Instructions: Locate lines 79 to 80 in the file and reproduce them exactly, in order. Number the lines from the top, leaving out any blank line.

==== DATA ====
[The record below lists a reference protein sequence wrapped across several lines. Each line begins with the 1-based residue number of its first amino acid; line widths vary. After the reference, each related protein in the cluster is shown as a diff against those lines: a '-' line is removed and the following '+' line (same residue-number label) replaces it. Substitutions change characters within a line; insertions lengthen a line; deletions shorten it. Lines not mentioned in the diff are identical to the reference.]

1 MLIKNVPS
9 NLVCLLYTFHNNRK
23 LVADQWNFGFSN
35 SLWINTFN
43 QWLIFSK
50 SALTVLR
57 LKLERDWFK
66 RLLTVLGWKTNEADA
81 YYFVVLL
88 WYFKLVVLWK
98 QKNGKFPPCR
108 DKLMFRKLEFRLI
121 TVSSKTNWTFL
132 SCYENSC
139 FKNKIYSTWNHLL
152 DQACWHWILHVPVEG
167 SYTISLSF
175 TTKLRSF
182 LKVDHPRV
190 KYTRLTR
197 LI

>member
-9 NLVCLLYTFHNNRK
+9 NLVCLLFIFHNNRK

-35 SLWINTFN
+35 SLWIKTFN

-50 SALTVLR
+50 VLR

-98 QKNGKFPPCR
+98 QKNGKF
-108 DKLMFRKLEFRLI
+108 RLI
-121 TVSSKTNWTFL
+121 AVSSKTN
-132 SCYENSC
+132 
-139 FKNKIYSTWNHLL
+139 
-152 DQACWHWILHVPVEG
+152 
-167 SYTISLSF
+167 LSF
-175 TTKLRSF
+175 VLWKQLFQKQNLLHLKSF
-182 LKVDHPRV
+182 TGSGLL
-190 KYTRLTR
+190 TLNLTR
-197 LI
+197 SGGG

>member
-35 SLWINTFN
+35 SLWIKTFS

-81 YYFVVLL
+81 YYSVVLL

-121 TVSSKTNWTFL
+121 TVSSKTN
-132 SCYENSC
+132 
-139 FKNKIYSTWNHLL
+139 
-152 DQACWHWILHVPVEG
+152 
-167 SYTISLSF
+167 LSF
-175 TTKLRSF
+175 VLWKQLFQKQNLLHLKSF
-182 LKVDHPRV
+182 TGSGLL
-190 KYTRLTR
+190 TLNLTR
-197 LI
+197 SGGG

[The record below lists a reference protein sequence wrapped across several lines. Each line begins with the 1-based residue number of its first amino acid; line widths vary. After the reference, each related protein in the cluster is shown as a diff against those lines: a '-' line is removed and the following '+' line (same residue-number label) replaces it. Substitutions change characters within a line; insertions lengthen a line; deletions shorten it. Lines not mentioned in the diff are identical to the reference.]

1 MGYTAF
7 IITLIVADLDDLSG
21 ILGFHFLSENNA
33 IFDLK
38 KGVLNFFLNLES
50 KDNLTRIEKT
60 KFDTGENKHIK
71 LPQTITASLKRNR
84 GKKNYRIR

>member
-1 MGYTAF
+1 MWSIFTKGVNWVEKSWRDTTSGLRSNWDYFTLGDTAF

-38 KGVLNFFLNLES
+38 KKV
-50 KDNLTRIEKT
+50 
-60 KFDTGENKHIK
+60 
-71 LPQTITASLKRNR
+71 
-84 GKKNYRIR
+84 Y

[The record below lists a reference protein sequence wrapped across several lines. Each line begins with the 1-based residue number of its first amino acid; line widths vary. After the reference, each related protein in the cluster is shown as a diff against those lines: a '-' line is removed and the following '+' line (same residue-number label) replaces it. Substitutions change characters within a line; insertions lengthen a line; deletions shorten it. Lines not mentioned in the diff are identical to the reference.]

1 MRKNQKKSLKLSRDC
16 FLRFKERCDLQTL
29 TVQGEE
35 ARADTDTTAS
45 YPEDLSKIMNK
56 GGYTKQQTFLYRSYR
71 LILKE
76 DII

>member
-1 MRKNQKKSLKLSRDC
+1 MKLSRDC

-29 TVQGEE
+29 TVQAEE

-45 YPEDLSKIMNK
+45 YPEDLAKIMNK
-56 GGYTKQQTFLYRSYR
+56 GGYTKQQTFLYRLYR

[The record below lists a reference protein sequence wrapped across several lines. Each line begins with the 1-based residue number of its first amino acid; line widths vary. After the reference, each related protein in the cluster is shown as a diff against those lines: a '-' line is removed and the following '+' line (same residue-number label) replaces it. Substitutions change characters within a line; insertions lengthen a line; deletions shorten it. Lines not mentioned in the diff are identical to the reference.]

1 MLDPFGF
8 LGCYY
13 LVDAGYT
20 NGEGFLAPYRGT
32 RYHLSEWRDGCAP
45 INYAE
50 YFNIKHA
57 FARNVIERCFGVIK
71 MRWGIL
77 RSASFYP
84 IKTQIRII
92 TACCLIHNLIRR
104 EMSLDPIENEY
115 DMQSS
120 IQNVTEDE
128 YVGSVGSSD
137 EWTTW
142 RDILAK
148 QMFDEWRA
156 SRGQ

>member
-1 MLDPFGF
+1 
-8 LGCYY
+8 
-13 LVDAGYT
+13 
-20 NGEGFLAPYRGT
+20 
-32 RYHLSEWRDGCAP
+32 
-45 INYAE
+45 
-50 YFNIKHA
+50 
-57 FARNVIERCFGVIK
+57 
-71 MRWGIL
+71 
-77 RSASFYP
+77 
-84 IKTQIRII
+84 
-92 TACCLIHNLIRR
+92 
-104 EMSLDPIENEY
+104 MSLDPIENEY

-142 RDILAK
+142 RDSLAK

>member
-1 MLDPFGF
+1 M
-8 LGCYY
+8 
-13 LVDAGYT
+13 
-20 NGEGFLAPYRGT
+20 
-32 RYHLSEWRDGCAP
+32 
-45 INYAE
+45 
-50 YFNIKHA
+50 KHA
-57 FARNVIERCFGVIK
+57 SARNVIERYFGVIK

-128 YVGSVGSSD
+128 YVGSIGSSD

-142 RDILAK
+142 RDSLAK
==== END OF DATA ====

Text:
33 IFDLK
38 KGVLNFFLNLES